It was an incident that generated all the wrong kind of headlines: Nathan Brown, then coach of the St George Illawarra Dragons, slapped his captain and star player, Trent Barrett, across the face on the field in 2003.
Tracie Edmondson was the Dragons’ media and communications manager at the time, and she had to deal with the fall-out. Her phone never stopped ringing that day.
Now public affairs manager for the NSW Rugby League, Ms Edmondson says crisis management is part of her role.
“That’s one of the really great things about the job,” she told students at Macleay College. “There is a lot of crisis management, a lot of issues management, a lot of training in dealing with [incidents].
“Not that it’s a good thing, but I’m just saying, from a career point of view … it’s quite interesting.”
“There’s quite a lot of crisis management in rugby league,” says @tracieedmondson. Yep. @HatchMacleay @MacleayCollege
— fiona west (@fiona_west) October 9, 2018
A former ballet dancer who still runs marathons, Ms Edmondson – whose 30-year career has spanned both journalism and public relations (she started out at Brisbane’s Courier-Mail) – faced some old-fashioned sexism when she took up her first position in Rugby League, as a public relations consultant to the Cronulla Sharks, in the late 1990s.
At the time, she was one of just three female media managers working with NRL clubs. When press conferences took place, “old school” doormen would block her path into the room.
“I would stand there and all the male journos would go in. I would supposedly be trying to manage the media from outside the room.
“Eventually that changed, but that was a bit of hurdle initially, trying to do your job.”
John Lang was coach at the time. “I remember him saying, ‘This has got to stop, Tracie, you just have to come in, you’ll be [become] like part of the furniture. And it just went from there. So it’s people in key positions in organisations who can help to make change.”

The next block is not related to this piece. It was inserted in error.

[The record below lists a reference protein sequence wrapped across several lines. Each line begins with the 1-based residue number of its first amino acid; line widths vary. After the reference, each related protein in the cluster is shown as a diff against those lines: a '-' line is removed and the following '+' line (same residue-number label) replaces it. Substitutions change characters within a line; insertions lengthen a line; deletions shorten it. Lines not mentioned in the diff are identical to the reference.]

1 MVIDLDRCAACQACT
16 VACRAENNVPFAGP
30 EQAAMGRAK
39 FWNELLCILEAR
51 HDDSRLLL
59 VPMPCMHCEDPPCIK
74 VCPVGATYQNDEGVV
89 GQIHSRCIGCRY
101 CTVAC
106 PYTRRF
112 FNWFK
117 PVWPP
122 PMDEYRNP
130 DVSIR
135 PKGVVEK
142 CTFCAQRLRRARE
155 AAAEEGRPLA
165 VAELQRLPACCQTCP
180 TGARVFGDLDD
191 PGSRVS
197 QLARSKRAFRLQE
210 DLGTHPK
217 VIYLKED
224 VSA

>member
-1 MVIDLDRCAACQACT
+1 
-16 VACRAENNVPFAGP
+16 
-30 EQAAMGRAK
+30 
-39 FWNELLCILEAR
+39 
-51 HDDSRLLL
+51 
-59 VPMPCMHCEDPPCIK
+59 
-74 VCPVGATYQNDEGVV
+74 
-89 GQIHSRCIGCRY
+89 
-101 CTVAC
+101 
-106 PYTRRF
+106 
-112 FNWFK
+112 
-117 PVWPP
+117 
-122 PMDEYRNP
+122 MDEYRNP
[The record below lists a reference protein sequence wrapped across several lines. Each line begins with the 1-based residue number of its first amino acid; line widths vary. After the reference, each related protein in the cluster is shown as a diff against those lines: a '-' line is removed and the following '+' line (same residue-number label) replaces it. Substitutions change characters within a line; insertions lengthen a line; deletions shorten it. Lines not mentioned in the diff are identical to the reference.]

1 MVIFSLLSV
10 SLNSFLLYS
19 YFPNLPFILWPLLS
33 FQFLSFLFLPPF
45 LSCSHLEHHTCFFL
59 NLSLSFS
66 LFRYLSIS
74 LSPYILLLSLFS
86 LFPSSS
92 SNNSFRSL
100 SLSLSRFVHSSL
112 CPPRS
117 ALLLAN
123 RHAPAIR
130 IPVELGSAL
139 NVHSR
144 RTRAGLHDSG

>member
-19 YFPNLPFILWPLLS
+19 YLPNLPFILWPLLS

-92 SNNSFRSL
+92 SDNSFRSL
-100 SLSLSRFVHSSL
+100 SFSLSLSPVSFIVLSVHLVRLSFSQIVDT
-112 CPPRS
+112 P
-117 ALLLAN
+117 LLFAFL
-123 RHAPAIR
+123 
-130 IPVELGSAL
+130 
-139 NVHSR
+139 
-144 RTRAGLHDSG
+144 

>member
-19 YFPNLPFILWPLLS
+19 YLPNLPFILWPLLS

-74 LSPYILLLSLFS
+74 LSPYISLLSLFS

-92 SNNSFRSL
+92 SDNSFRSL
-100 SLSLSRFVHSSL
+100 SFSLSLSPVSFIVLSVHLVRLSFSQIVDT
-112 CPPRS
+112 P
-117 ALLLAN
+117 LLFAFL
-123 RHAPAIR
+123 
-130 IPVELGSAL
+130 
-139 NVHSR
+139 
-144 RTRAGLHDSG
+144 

She had found similar challenges as a journalist, particularly when covering sport. At the Courier Mail, she was the only woman in a 30-strong sports department. “I felt I had to work harder and be better.”
Ms Edmondson’s media management career has included stints at Surf Life Saving Australia, Football Federation Australia and Hockey Australia, as well as with the Australian team at four of the last five Olympics (she missed Beijing). She’s also had a number of roles with the NRL, including at rugby league World Cups in Australia in 2008 and 2017.
At the NRL, Ms Edmondson has seen a change to a new culture of openness in relation to the 2018 men’s Origin series, thanks to Blues coach Brad Fittler.
This contrasts with the limited media access granted on previous coach Laurie Daley’s watch.
“Origin is absolutely crazy,” says @tracieedmondson. “Particularly from a media perspective… managing that was massive.” #macleayjournalism #hatchmacleay
— Hatch@Macleay (@HatchMacleay) October 9, 2018
“In a sense, it all comes down from the top; whether it’s the CEO, the coach or whatever, that’s really important.” – @CarolineLayt